1. “LASIK is dangerous!” Every surgery has risks. But LASIK is one of the safest, most successful & well-studied procedures in history with a 96-99% patient satisfaction according to the FDA’s PROWL studies. And as surgeons, we are trying our best to get to 100%.
2. “LASIK surgeons don’t have LASIK themselves!” This is wrong. 63% of surveyed LASIK surgeons had laser vision correction on their own eyes, 5x more than the general population. Mark has had LASIK to his own eyes. And 90% of laser eye surgeons recommend it to our own family members because we believe the benefits far outweigh the risks.
3. “Wearing contact lenses is safer than LASIK.” No treatment is risk free, not even contacts. The risk of a sight-threatening eye infection is >3x greater with years of contact lens wear than a 1-time LASIK procedure. That’s why you’re told to be careful if you wear contact lenses.
4. “LASIK will cause worse problems than before.” The FDA PROWL studies showed that there were actually less dry eye & night vision problems after LASIK, probably because people stopped wearing contact lenses. While dryness and nighttime haloes/glare can occur during the healing process, it’s rare for these problems to persist long-term (<1%).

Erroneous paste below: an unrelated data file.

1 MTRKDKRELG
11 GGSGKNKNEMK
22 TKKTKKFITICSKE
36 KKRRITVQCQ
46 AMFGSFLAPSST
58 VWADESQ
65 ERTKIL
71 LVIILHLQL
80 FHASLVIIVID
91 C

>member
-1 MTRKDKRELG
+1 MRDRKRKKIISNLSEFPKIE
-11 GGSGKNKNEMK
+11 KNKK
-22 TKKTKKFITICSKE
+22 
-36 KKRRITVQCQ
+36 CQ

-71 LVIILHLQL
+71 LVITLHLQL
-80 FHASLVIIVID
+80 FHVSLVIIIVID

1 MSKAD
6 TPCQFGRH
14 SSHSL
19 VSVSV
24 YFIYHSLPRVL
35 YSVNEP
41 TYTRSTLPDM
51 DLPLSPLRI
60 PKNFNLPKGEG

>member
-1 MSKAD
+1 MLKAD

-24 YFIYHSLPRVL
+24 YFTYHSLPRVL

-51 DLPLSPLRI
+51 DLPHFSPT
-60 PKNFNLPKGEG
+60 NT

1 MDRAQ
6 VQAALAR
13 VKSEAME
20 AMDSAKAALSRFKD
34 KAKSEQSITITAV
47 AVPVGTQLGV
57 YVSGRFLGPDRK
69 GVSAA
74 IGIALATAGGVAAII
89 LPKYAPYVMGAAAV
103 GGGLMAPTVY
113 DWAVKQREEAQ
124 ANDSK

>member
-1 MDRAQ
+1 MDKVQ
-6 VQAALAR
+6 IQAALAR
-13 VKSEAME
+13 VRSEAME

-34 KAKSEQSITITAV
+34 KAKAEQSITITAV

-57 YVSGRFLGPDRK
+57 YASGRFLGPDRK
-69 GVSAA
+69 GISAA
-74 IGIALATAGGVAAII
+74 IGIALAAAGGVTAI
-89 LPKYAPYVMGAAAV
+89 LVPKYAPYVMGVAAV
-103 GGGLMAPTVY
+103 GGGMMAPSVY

5. “All LASIK is the same.” Technology has advanced tremendously over the last 20 years. Lasers can sometimes even deliver better day & night vision than contacts & glasses. We’re also better at finding out who is not suitable for LASIK. LASIK is NOT for everyone.
Please speak to your surgeon. We explain the risks of surgery every day & do not take it lightly; it’s an important discussion so you can make an informed decision about surgery. And please ask questions!
Citations of these science-based facts:
1. FDA PROWL study https://pubmed.ncbi.nlm.nih.gov/27893066/
2. Laser surgeons get laser vision correction https://www.sciencedirect.com/science/article/abs/pii/S0886335015011025
3. LASIK & contact lens infection: https://pubmed.ncbi.nlm.nih.gov/28317680/
4. LASIK & contact lens satisfaction: https://pubmed.ncbi.nlm.nih.gov/27208981/
Thanks to Dr. Dagny Zhu, MD